My first foray into genetic genealogy took place in 2003 when I ordered the mtDNAPlus (which sequences both HVR1 and HVR2) from Family Tree DNA.
Like so many other genealogists, I had been unable to trace my maternal line as far as I would have hoped. My most distant ancestor, Sarah L. Bodden, was born in 1846 in the Cayman Islands and had died in 1914 in Honduras. No one knew anything about Sarahâ€™s parents or her life, and given the location and the difficulty of research I felt that this line had little prospect of development. It was a perfect opportunity to employ genetics.
Inside (almost) every one of my 50 trillion cells (thatâ€™s 50,000,000,000,000!!!) there is a tiny circle of DNA that has been given to me, most likely unchanged, in a direct line from Sarah through 125 years, 5 generations, and across 1750 miles. By sequencing a small part of the DNA I could identify from which branch of the â€œmaternal family treeâ€ Sarah descended. Based on the information I had managed to put together, I predicted that Sarah was a descendant of English immigrants who settled the Cayman Islands and would thus possess mtDNA belonging to a European lineage.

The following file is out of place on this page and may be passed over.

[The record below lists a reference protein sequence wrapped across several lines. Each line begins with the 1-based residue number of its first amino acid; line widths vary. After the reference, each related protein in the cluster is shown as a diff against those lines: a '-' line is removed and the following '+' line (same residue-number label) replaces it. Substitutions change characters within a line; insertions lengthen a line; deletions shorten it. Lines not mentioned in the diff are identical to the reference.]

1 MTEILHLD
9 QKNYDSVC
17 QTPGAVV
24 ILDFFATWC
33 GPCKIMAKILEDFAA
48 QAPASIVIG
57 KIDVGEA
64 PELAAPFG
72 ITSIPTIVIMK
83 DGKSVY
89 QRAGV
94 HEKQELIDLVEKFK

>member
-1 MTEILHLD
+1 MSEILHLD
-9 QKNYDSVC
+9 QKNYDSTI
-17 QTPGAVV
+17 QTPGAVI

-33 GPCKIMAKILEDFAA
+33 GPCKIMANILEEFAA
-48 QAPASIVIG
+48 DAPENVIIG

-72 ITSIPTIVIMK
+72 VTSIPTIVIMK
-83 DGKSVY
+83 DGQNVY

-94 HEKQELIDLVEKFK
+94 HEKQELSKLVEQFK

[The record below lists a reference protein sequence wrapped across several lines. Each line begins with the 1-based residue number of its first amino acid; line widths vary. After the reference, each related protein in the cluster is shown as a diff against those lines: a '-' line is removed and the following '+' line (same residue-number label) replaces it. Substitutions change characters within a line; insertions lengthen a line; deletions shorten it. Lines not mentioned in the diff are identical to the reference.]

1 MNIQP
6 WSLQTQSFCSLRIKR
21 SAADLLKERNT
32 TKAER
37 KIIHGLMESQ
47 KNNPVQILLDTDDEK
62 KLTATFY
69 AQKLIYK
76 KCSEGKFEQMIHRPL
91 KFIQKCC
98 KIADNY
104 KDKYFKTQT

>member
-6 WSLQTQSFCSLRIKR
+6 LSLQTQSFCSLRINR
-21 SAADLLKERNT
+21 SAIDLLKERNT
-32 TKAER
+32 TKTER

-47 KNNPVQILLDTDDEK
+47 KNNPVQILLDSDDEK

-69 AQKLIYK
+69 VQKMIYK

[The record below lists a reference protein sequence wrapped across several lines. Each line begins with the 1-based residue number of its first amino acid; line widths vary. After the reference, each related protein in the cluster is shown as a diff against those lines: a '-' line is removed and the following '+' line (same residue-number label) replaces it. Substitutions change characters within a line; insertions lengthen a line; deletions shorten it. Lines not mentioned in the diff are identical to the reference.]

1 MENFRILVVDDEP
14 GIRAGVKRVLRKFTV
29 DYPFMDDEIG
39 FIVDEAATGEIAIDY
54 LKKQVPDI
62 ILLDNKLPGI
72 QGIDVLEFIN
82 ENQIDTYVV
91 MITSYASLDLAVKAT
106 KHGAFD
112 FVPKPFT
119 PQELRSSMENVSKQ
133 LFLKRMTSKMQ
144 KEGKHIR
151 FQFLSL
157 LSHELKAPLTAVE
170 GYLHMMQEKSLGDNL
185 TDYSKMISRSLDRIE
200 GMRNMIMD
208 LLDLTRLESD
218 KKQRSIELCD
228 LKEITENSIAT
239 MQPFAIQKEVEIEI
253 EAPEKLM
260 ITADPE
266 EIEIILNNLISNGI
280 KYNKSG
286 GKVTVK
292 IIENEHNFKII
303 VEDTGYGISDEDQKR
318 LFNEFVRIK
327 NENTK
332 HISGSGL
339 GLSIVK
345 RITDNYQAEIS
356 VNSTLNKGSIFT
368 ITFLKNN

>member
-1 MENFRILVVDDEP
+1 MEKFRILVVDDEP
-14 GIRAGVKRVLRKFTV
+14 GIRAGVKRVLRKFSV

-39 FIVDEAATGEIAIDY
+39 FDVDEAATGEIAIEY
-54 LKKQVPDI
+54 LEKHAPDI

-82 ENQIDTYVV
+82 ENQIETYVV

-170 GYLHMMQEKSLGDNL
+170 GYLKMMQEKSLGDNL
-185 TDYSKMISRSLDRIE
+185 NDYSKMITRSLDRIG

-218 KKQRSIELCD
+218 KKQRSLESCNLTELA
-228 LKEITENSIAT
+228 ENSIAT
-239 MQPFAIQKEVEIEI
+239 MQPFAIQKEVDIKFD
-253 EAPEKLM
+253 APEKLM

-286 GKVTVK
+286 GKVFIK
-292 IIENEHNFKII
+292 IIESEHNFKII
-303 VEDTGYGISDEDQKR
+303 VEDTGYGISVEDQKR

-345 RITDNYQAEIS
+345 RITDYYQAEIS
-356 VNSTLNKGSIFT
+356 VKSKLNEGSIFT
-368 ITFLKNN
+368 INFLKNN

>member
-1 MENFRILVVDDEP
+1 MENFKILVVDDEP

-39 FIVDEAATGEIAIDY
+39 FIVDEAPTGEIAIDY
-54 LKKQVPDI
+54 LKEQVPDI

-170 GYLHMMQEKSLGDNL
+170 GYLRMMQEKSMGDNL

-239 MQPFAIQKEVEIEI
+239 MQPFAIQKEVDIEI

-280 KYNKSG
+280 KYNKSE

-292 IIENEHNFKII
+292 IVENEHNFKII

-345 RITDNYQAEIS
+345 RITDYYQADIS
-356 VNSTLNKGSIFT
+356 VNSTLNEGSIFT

When the results came back, I was astonished to learn that Sarahâ€™s mtDNA belonged to Haplogroup A, one of the five haplogroups found among Native Americans (the others being B, C, D, and X). This meant that Sarah and her mother, two individuals I knew nothing about, were descendants of Native Americans, most likely from Central America (to date I have not found an exact match to my mtDNA). At some point in history a male in the Bodden family had married a woman with Native American ancestry. I now had a connection with this distant ancestor that I couldnâ€™t have made just a few years ago. Instead of recently crossing the Atlantic Ocean on a boat as I had predicted, my mtDNA had traveled in the opposite direction across the entire globe. Genetic genealogy allowed me to explore the ancient roots of my mtDNA, the time capsule that resides in every one of our cells.